for your name's sake you will lead and guide me.
R. Into your hands, O Lord, I commend my spirit.


Into your hands I commend my spirit;
you will redeem me, O LORD, O faithful God.
I will rejoice and be glad because of your mercy.
R. Into your hands, O Lord, I commend my spirit.


Rescue me from the clutches of my enemies and my persecutors,
Let your face shine upon your servant;
save me in your kindness.
R. Into your hands, O Lord, I commend my spirit.
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Commentary on
Ps 31:3cd-4, 6 and 8ab, 16bc and 17

The psalmist gives us a song of faith very appropriate for the one who is put to the test for their faith. It is a prayer for rescue and a submission of will to God's saving power.

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GOSPEL
John 12:24-26

Jesus said to his disciples:
"Amen, amen, I say to you,
unless a grain of wheat falls to the ground and dies,
it remains just a grain of wheat;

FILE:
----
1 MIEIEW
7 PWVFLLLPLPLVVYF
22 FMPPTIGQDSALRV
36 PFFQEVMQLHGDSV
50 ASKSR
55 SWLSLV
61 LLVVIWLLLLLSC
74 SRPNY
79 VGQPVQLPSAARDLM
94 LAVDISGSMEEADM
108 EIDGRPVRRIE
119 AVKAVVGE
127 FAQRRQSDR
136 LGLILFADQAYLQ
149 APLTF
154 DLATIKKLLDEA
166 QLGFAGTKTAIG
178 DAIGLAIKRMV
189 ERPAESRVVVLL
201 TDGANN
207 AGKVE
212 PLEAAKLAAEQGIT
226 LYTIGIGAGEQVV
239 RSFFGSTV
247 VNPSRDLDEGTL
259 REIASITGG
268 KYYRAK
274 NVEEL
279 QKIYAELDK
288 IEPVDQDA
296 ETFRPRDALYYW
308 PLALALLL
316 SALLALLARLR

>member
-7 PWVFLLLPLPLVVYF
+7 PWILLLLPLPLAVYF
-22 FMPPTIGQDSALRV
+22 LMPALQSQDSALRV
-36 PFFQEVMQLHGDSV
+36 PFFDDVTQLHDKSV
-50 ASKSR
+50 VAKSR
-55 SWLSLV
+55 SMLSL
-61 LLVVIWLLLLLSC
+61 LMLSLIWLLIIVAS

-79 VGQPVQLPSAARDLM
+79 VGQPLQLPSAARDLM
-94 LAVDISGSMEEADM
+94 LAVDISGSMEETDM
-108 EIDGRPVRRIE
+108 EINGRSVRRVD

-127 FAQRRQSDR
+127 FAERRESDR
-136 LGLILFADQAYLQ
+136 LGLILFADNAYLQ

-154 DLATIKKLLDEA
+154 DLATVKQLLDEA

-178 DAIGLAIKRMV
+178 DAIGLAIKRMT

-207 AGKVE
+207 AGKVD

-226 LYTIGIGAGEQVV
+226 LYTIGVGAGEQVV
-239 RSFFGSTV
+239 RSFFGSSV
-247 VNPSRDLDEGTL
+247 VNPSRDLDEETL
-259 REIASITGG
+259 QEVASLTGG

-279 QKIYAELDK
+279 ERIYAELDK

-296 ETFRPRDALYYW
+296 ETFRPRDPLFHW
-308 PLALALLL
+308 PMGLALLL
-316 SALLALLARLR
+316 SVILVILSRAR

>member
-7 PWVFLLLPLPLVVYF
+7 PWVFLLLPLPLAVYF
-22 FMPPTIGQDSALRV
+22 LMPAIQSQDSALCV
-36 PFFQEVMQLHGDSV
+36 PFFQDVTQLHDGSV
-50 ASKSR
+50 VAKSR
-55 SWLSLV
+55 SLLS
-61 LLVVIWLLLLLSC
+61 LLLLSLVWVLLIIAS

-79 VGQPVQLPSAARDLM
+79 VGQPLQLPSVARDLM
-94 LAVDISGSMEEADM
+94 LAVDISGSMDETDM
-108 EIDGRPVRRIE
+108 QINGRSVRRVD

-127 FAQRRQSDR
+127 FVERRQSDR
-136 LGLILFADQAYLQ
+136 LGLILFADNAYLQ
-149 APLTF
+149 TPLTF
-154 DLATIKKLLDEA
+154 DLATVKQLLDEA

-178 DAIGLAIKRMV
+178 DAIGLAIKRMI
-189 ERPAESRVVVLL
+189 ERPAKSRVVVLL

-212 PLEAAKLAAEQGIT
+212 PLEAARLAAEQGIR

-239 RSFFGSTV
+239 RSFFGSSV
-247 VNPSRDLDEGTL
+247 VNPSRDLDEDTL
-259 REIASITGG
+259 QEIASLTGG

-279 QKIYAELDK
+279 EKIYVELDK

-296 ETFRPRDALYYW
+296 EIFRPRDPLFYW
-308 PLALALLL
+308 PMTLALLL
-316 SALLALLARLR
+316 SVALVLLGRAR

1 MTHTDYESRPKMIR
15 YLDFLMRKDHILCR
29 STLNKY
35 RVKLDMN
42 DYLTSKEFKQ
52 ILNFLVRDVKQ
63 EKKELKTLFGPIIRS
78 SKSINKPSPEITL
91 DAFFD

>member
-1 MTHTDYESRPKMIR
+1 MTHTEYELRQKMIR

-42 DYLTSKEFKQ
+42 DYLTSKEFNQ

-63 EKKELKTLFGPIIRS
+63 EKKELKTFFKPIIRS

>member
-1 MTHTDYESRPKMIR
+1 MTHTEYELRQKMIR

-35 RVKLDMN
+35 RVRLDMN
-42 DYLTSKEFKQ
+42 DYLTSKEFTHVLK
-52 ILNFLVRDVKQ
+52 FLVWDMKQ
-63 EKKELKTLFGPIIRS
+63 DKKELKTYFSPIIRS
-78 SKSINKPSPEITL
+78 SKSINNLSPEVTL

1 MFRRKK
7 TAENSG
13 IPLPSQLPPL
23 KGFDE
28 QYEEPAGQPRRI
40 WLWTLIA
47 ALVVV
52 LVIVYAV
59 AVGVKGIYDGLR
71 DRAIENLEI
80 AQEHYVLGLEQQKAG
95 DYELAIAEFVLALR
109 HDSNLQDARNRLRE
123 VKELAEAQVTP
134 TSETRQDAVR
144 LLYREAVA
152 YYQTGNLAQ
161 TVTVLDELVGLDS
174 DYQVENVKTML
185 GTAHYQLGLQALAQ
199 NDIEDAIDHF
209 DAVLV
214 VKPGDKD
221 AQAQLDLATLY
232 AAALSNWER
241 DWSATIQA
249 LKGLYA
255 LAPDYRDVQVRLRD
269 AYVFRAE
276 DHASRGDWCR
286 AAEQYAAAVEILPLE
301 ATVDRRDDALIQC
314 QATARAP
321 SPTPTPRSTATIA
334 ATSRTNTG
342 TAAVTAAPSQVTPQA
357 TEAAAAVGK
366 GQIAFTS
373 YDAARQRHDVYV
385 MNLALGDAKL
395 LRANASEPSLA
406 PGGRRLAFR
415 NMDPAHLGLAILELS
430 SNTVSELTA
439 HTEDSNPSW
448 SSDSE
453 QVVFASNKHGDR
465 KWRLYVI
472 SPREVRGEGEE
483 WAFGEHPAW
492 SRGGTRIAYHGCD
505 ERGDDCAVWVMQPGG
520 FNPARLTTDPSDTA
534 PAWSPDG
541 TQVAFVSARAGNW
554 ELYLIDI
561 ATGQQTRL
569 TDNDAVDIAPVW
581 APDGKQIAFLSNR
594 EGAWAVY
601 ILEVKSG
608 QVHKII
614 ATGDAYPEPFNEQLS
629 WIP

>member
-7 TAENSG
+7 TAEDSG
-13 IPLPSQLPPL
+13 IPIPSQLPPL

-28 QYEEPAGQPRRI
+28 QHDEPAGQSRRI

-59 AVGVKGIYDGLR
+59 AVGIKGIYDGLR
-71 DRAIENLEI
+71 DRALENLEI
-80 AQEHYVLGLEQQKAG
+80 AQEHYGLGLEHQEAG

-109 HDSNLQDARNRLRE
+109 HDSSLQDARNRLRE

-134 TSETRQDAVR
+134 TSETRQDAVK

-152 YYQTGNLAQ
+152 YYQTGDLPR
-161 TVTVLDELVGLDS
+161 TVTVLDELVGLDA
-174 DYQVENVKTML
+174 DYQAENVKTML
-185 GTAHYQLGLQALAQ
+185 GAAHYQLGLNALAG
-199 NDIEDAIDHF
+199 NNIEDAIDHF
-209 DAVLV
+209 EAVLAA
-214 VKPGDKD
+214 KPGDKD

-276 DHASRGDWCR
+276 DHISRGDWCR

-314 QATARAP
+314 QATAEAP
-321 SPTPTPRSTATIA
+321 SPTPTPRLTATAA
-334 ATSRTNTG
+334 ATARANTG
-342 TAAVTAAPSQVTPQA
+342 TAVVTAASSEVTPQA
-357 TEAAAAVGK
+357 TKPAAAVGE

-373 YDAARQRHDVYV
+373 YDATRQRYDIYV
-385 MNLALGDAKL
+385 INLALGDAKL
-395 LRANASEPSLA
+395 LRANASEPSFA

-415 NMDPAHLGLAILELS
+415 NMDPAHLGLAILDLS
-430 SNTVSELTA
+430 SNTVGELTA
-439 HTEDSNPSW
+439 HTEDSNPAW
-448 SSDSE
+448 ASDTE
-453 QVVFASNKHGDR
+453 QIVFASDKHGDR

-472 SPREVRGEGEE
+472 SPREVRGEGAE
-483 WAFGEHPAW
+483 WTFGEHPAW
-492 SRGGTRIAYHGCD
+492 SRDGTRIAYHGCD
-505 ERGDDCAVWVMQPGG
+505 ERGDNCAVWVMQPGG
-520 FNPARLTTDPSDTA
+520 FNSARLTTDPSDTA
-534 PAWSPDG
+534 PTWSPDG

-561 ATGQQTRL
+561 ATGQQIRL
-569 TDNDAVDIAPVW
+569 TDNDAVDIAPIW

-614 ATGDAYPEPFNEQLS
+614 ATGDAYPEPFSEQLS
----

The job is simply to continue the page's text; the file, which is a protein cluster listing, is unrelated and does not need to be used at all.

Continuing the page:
but if it dies, it produces much fruit.
Whoever loves his life loses it,
and whoever hates his life in this world
will preserve it for eternal life.
Whoever serves me must follow me,
and where I am, there also will my servant be.
The Father will honor whoever serves me."
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Commentary on John 12:24-26

Jesus has made his final entry into Jerusalem.  His hour is at hand and, in the presence of Gentiles as well as his disciples he reflects on his salvific mission.  St. John’s passage, given here, is foundational to our understanding of the Paschal Mystery. Using the analogy of the grain of wheat, the Lord invites us to his own sacrifice.

"Beautifully, Christ begins to elucidate the mystery of his atoning death.  If it be thought strange that he must die in order to bring life, let it be remembered that this paradox already exists in nature.  The grain of wheat left to itself produces nothing; only when it appears to have died and has been buried does it bring forth fruit - in far greater abundance than itself (cf. 1 Corinthians 15:36)." [3]

Out of the Lord's analogy, wheat that comes from the seemingly dead and buried seed becomes the Eucharistic Sacrifice. Into the body's death to sin in Baptism, we are invited to share the salvation that comes from following Christ from death to life.